Wild Geranium. Geranium maculatum L.

Figure 118.—Wild geranium (Geranium maculatum)

Other Common Names

Crane's-bill, spotted crane's-bill, wild crane's-bill, stork's-bill, spotted geranium, alumroot, alum-bloom, chocolate-flower, crowfoot, dove's-foot, old-maid's-nightcap, shameface

Habitat And Range

Wild geranium flourishes in low grounds and open woods from Newfoundland to Manitoba and south to Georgia and Missouri.


This plant, although generally only about a foot in height will sometimes reach a height of 2 feet. It is erect, usually unbranched, and hairy. The leaves, which are 3 to 6 inches wide, are deeply parted into three or five divisions, each of which is again cleft and toothed. The rose-purple, pale or violet-purple flowers, which appear from April to June, are borne in loose clusters and are from 1 to 1 1/2 inches wide. The fruit capsule, which springs open when ripe, consists of five cells each containing one seed. The rootstock is 2 to 4 inches long, thick, with numerous branches and with sears showing the remains of stems of previous years. When dry it has a somewhat purplish color internally.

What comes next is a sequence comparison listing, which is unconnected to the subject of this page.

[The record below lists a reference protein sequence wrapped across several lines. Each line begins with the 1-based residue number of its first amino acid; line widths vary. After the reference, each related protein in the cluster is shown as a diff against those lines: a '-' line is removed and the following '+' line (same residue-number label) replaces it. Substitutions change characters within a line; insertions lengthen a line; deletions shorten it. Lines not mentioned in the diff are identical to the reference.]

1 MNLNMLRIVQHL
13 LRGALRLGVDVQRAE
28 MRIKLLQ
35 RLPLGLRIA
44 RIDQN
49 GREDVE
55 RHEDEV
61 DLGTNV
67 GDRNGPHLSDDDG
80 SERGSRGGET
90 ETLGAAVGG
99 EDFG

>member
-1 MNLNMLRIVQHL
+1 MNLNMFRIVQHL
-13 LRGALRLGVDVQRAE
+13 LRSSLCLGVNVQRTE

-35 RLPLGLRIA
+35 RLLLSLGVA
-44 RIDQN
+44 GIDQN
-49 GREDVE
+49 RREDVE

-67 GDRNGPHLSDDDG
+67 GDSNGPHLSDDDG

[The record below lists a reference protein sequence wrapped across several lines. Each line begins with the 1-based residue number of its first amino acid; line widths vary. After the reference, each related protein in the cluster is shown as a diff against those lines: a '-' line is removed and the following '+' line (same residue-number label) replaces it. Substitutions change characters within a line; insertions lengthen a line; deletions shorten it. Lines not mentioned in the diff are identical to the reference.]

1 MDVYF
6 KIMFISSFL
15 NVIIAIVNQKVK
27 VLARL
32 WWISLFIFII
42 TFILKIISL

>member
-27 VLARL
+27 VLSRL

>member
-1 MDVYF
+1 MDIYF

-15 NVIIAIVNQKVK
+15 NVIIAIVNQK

Part Used

The root, collected just before the flowering period.